It seems that COVID has well and truly put an end to the days of individuals and companies opening ‘just another coffee shop’ that only focus on the peripheries of operating a hospitality business. The outlook is challenging, but as is the case in these situations, there’s always opportunity. Organisations and individuals who understand this will grow and evolve.

Because of this, when looking at the future of coffee shops, restaurant and hospitality design in general, we’ll see those who hone and develop the whole business, experience, and brand will do well and thrive. We’re going to see a more competent and higher caliber of businesses and brands within the coffee and wider hospitality sector.

How can design be used as they key to success?

At Liqui® we focus on the development of brands and interiors, but it’s important to us to help our clients with the design of their business as well. Focussing on just interior and paying little to no attention to the brand and the design of the business is like crafting the perfect engine for a boat filled with holes. You might get some distance into your voyage, but eventually you’ll sink. If however we do look at specifically the design of interiors and how they'll change — partially as a result of COVID, but also because of the natural progression of the industry, we’re going to continue to see interiors that put experience at the center of their approach.

We’ll see that those who are operating a successful expanding business will have interiors designed to create an experience, engaging with customers in a way that reflects their brand. It will communicate their character, ethos and story through nuanced customer interaction, experience and engagement. There will be an enhanced focus on original escapism concepts. People will progressively look for experiences that take them beyond the stresses of life. We all want little luxuries. Inhabiting somewhere special that relaxes, or engages us is an important human desire that should not be ignored.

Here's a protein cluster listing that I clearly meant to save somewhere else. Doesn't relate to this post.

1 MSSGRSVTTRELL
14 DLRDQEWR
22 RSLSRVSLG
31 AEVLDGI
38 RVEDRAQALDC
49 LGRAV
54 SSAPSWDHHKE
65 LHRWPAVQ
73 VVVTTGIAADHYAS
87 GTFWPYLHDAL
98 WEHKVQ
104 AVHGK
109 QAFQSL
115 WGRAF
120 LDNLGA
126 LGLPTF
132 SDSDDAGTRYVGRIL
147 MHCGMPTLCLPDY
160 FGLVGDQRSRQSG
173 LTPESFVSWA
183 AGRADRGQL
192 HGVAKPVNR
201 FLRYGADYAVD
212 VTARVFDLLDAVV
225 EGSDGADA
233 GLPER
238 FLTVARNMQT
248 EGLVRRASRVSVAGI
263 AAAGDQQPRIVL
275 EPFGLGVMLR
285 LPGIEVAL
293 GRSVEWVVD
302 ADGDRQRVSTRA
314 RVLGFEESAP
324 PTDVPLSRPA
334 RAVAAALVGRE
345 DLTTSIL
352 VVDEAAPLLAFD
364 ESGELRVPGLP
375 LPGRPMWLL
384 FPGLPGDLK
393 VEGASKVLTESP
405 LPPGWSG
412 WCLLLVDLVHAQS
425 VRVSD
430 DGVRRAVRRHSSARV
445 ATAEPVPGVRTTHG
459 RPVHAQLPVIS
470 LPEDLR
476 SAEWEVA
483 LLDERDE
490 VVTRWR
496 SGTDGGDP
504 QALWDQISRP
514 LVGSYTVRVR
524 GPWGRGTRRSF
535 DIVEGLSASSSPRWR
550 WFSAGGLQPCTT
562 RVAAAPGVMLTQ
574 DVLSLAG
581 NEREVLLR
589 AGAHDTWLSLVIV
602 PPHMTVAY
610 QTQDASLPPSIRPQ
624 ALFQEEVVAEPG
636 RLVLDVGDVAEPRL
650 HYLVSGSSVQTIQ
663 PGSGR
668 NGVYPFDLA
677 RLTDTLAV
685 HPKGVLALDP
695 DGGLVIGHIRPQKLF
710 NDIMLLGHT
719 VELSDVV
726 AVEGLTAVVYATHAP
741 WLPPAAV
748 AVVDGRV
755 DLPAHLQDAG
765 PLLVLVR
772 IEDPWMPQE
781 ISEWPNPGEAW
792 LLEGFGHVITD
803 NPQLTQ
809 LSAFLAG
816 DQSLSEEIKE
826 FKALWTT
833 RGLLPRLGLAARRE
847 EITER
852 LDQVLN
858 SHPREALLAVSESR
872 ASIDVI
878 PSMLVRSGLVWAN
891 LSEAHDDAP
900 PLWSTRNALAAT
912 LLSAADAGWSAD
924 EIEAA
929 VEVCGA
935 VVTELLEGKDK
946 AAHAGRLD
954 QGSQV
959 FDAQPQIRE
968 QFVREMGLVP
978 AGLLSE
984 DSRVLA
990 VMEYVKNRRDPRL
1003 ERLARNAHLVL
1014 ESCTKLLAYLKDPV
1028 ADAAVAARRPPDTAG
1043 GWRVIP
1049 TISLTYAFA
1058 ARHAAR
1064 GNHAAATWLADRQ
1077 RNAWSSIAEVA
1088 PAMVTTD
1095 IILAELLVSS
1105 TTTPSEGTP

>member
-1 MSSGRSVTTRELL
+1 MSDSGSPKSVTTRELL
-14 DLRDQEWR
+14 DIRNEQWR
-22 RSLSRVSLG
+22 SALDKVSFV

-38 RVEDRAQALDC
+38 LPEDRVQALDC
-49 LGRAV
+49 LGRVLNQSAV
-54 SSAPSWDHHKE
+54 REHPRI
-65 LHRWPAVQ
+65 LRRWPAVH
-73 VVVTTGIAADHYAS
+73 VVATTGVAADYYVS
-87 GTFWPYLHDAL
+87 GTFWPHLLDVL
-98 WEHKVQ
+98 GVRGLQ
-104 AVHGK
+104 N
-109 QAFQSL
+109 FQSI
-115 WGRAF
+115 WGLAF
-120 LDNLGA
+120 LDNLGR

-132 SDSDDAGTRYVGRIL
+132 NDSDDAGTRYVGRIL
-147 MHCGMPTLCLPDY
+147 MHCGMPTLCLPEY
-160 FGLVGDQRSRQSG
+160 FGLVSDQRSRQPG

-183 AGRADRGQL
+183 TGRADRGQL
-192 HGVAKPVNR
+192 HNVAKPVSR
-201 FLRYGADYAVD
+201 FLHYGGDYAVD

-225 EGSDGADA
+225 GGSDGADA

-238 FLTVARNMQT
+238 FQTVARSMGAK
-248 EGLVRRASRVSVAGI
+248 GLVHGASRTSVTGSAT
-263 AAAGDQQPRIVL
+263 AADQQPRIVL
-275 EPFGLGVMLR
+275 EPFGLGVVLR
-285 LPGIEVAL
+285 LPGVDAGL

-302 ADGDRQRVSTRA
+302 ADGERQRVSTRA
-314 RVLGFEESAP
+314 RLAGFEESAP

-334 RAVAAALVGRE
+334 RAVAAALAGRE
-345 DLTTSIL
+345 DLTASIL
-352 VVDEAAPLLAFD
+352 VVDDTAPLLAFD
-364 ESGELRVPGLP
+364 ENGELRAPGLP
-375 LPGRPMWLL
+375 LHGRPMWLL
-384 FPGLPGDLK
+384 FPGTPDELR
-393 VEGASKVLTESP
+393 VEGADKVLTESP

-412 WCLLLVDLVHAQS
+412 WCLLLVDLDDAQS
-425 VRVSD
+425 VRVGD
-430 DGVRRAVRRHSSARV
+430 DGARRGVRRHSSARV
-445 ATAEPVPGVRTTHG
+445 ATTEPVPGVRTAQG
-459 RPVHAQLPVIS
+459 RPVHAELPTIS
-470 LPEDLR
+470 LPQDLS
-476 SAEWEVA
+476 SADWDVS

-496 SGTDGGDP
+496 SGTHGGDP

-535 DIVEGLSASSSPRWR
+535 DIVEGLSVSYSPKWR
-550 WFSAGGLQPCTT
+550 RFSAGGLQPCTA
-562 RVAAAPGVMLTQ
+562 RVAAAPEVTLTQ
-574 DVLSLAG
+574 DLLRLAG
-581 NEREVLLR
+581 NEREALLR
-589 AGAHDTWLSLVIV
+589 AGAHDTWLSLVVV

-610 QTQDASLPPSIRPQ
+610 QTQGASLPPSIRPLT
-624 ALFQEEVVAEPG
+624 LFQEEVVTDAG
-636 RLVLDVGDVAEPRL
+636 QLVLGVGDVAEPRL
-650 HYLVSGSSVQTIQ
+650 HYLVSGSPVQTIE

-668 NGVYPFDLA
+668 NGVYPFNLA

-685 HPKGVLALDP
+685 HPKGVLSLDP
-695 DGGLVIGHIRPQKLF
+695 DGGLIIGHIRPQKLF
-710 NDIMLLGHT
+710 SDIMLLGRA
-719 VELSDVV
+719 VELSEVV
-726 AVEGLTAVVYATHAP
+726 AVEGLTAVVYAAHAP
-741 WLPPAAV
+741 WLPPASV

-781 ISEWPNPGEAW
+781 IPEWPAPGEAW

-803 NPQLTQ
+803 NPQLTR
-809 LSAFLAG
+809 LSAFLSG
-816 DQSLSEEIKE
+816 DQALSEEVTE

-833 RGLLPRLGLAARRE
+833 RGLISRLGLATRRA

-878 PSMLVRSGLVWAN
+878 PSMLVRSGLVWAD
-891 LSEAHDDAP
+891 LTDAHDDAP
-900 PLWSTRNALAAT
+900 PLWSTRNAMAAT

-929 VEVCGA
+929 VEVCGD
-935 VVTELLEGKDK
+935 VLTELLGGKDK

Can you dive deeper into the importance of offering an experience to customers?

This experiential design approach feeds into the increased need to build a brand that customers can engage with. Having photogenic interiors allowing for content creation and appealing to a social media savvy customer base is incredibly important.

The design of forward-thinking coffee shop interiors have been progressively moving towards this approach. Coffee shops went through a phase of all looking alike. This is not helpful in a highly competitive market. It’s why we’ve been seeing coffee shops actively developing ways to stand out and remain attractive to their audience and community.
There will be business and opportunities created out of this situation and we ‘re really looking forward to working with those progressive thinking individuals and organisations.

Cameron Fry will be taking part in a panel interview at The Global Coffee Festival entitled Time, Space and Design in Hospitality. Register for your FREE ticket today.